John 17.1-5

Title: The Lord’s Prayer: Gaining a Proper Perspective

Text: John 17.1-5

CIT: Jesus offers his disciples final instructions before his prayer and his passion.

CIS: Jesus offers his disciples final instructions before his prayer and his passion.

Introduction: F.F. Bruce: John Knox, on his death-bed in 1572, asked his wife to read to him John 17, ‘where’, he said, ‘I cast my first anchor.’ And almost his last words show how much his mind dwelt on this chapter, with its implications for ‘the troubled church of God, the spouse of Jesus Christ, despised of the world but precious in his sight’.

In the coming weeks, I hope to paint a picture of the Master’s love for you. How, in this prayer, Christ pours out his heart for you before the suffering he must endure. Think about that: He’s getting ready to be crucified – and more. He’s going to suffer tremendously on the way to the cross and then upon the cross. And in these final hours of his life – you are on his mind! It is you he will pray for. It is for you his petitions to the Father are presented. You! You, who are the spouse of Jesus Christ; you, who are despised of the world but precious in his sight. He begins in 17.1: When Jesus had spoken these words, he lifted up his eyes to heaven, and said, “Father, the hour has come; glorify your Son that the Son may glorify you…

As we look deeply at the real Lord’s Prayer today, we begin to see some principles that might just help us in our prayers. Maybe, like John Knox, you’ll be able to set some anchors for your prayer life. Specifically today, we’re going to focus on His glory. Pause for a moment and let that sink in. I don’t think you’re grasping with your mind what I’m saying from my heart. His Glory! We want to see his glory. Like the glory John describes back in 1.14: we have seen his glory, glory as of the only Son from the Father, full of grace and truth.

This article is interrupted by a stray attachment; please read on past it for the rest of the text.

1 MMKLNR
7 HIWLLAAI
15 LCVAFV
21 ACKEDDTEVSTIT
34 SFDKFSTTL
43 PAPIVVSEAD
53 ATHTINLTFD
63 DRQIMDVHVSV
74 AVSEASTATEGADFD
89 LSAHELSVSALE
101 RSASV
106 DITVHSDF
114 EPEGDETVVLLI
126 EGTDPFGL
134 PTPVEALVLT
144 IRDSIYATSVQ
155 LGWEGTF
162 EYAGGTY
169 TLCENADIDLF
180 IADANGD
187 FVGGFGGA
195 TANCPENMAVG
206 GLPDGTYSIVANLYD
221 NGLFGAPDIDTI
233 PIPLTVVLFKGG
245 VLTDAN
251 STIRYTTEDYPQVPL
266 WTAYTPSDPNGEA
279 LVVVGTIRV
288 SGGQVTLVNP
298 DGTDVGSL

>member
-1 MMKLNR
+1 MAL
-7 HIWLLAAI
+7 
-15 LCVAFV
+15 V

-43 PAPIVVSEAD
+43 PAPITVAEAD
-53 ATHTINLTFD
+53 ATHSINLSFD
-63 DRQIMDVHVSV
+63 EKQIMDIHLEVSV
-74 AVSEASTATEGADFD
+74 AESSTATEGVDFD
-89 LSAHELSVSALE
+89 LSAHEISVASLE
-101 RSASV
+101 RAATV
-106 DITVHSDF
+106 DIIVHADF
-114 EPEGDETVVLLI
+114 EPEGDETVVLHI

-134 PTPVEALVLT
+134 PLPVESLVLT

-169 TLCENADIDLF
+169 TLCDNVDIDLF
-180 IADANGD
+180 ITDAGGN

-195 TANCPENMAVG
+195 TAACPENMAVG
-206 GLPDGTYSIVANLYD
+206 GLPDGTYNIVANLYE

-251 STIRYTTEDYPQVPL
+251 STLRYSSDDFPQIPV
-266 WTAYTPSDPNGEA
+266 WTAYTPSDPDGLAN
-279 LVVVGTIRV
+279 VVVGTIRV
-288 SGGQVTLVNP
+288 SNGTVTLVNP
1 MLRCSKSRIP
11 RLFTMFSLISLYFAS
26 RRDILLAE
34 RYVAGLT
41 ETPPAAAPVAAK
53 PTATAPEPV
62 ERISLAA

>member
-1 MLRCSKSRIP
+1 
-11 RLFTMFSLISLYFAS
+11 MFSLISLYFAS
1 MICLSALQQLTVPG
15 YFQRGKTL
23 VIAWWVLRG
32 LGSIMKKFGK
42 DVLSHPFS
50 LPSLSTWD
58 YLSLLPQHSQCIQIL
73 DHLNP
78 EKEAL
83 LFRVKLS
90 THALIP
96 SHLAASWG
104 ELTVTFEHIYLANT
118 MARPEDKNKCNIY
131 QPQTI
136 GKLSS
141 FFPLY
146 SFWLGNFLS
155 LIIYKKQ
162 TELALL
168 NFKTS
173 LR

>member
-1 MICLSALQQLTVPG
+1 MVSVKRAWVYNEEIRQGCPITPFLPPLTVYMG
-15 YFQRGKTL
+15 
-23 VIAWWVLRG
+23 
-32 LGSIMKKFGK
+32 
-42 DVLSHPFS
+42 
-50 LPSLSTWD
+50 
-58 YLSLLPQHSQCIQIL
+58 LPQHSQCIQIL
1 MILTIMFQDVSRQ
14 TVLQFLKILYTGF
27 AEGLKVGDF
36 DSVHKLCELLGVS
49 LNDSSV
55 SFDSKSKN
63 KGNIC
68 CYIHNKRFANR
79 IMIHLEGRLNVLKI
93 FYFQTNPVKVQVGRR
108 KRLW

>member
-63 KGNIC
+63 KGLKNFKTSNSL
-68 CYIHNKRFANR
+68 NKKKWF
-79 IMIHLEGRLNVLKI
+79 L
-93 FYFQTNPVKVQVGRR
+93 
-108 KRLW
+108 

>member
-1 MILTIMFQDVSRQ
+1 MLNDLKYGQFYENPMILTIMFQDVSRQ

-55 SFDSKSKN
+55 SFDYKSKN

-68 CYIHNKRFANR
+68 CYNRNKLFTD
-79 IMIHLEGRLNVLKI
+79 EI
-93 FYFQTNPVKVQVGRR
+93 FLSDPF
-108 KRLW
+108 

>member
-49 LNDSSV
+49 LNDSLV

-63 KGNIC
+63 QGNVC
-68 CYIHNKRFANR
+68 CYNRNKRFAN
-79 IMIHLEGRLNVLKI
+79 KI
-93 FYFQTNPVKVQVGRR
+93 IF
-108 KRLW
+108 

That’s what we want, and so we pray today like Moses in Ex. 33.17: Please, show me your glory.

Pray: Father I need your help today. My words fall so short of comparing to the glory of Christ – risen in splendor, seated at your right hand. Give us a glimpse, like with Stephen who saw and proclaimed: “Behold, I see the heavens opened, and the Son of Man standing at the right hand of God.” We pray today like Moses: Lord, Please, please show me your glory.

            Some here today are in need of that glimpse. Their hearts are ready, their souls famished and hungry. We want to see you. We want to see you, Jesus. If we can, then we know that this earthly fodder will dissipate in comparison. Like Paul we’ll proclaim that the sufferings of this present time cannot compare to the glory which shall be revealed in us.

            If we can see you – even just a glimpse, we’ll be like Isaiah and John and Peter and fall at your feet crying: Holy, Holy, Holy is the Lord God Almighty, who was and is and is to come.

            Bless the preaching of your Word today. You have told us that your word, which comes from your mouth, does not return to you empty, but rather accomplishes the purposes you have set forth. Let your word change us. Let your word fulfill its purpose in us, today.

            In Christ’s glorious, powerful name I ask this. Amen.

Premise: In our prayers, the very first step is gaining a proper perspective of who Christ is – in all of his glory. Everything else within our prayers will fall naturally into place if this one thing is accomplished.

Transition: This morning I would like to present to you three facets to Christ’s glory, which I think can aid us in our prayers. Jesus sees them clearly in this passage and he shares them with us. First, I want you to see:

I.          The Power He Holds (17.2-3)

exp.: picking up in v 1 when Jesus begins to pray: rd v 1b-2a; that’s the power he holds! Authority over all flesh! Jesus has ultimate authority, ladies and gentlemen. When you bow your hearts before him and you bring your request to him, you’re petitioning the one authority over all men. No one has more power than him. No One! He’s been…